Sergey Komarov | alfa
Further information:
http://www.informnauka.ru

More articles from Earth Sciences:

nachricht NASA eyes Pineapple Express soaking California
24.02.2017 | NASA/Goddard Space Flight Center

nachricht 'Quartz' crystals at the Earth's core power its magnetic field
23.02.2017 | Tokyo Institute of Technology

All articles from Earth Sciences >>>

The most recent press releases about innovation >>>

Die letzten 5 Focus-News des innovations-reports im Überblick:

Im Focus: Breakthrough with a chain of gold atoms

In the field of nanoscience, an international team of physicists with participants from Konstanz has achieved a breakthrough in understanding heat transport

In the field of nanoscience, an international team of physicists with participants from Konstanz has achieved a breakthrough in understanding heat transport

Im Focus: DNA repair: a new letter in the cell alphabet

Results reveal how discoveries may be hidden in scientific “blind spots”

Cells need to repair damaged DNA in our genes to prevent the development of cancer and other diseases. Our cells therefore activate and send “repair-proteins”...

Im Focus: Dresdner scientists print tomorrow’s world

The Fraunhofer IWS Dresden and Technische Universität Dresden inaugurated their jointly operated Center for Additive Manufacturing Dresden (AMCD) with a festive ceremony on February 7, 2017. Scientists from various disciplines perform research on materials, additive manufacturing processes and innovative technologies, which build up components in a layer by layer process. This technology opens up new horizons for component design and combinations of functions. For example during fabrication, electrical conductors and sensors are already able to be additively manufactured into components. They provide information about stress conditions of a product during operation.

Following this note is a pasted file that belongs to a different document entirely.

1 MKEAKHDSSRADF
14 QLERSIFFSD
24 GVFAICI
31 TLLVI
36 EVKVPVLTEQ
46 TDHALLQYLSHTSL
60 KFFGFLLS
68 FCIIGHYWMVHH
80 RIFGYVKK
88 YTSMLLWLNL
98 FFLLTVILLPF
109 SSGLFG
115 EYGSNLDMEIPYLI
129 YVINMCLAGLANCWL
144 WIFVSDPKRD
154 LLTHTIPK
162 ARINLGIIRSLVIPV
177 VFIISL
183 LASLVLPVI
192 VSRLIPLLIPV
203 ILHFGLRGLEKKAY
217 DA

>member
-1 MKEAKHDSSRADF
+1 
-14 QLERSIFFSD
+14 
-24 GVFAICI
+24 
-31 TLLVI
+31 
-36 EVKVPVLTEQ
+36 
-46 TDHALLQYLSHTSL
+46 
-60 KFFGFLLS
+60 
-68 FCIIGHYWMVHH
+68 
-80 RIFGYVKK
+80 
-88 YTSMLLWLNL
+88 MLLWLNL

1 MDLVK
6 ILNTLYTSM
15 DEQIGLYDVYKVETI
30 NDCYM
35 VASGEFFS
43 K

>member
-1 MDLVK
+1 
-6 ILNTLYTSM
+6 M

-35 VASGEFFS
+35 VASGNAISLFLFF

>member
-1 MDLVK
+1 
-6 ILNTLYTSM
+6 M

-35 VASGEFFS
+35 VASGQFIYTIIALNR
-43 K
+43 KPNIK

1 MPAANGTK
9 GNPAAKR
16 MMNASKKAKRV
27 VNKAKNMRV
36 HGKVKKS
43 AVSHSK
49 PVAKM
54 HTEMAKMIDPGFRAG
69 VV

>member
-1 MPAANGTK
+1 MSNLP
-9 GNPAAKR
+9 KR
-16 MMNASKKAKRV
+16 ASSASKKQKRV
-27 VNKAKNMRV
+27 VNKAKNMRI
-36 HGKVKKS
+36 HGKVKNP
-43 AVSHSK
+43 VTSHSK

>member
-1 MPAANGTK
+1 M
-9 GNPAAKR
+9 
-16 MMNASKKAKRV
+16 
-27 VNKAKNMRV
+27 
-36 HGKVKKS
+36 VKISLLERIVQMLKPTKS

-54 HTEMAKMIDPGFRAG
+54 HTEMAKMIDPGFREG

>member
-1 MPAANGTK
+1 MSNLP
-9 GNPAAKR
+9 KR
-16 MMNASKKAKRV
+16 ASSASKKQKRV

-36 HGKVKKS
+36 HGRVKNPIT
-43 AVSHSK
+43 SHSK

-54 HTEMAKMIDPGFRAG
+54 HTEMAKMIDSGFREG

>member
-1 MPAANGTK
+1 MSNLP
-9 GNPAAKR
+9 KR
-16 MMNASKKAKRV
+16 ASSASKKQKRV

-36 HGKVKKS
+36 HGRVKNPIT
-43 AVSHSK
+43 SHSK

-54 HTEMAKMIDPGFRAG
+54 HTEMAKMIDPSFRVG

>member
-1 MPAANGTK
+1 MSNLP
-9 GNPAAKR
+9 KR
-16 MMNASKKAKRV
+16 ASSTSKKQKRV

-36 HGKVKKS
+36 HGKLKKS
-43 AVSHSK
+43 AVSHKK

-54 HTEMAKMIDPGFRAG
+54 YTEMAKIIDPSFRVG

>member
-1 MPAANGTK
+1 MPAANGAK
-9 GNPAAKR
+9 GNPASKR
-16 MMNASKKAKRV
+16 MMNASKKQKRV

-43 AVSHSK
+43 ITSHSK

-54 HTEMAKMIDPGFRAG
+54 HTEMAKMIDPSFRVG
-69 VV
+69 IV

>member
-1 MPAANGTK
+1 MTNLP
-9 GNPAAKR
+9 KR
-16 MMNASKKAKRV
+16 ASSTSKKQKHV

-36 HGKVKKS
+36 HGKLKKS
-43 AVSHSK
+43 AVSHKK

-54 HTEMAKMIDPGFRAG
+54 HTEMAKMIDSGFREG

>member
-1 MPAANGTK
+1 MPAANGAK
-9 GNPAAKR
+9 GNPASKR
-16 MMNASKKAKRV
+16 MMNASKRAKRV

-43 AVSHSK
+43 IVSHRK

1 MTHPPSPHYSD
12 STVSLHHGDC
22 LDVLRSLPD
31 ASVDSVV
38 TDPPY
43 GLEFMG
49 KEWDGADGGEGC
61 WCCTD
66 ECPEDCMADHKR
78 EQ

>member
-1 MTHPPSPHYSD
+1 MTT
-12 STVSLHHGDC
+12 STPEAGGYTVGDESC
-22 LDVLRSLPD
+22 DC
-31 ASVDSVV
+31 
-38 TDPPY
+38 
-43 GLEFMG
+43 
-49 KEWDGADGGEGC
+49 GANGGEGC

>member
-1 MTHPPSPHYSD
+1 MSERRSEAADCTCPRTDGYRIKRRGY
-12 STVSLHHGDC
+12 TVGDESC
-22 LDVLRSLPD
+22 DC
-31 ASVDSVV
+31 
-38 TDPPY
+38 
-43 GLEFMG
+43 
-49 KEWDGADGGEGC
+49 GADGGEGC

The 3D-printing technology, or additive manufacturing as it is often called, has long made the step out of scientific research laboratories into industrial...

Im Focus: Mimicking nature's cellular architectures via 3-D printing

Research offers new level of control over the structure of 3-D printed materials

Nature does amazing things with limited design materials. Grass, for example, can support its own weight, resist strong wind loads, and recover after being...

Im Focus: Three Magnetic States for Each Hole

Nanometer-scale magnetic perforated grids could create new possibilities for computing. Together with international colleagues, scientists from the Helmholtz Zentrum Dresden-Rossendorf (HZDR) have shown how a cobalt grid can be reliably programmed at room temperature. In addition they discovered that for every hole ("antidot") three magnetic states can be configured. The results have been published in the journal "Scientific Reports".

Physicist Dr. Rantej Bali from the HZDR, together with scientists from Singapore and Australia, designed a special grid structure in a thin layer of cobalt in...

All Focus news of the innovation-report >>>

Anzeige

Anzeige

Event News

Booth and panel discussion – The Lindau Nobel Laureate Meetings at the AAAS 2017 Annual Meeting

13.02.2017 | Event News

Complex Loading versus Hidden Reserves

10.02.2017 | Event News

International Conference on Crystal Growth in Freiburg

09.02.2017 | Event News

 
Latest News

NASA eyes Pineapple Express soaking California

24.02.2017 | Earth Sciences

New gene for atrazine resistance identified in waterhemp

24.02.2017 | Agricultural and Forestry Science

New Mechanisms of Gene Inactivation may prevent Aging and Cancer

24.02.2017 | Life Sciences

VideoLinks
B2B-VideoLinks
More VideoLinks >>>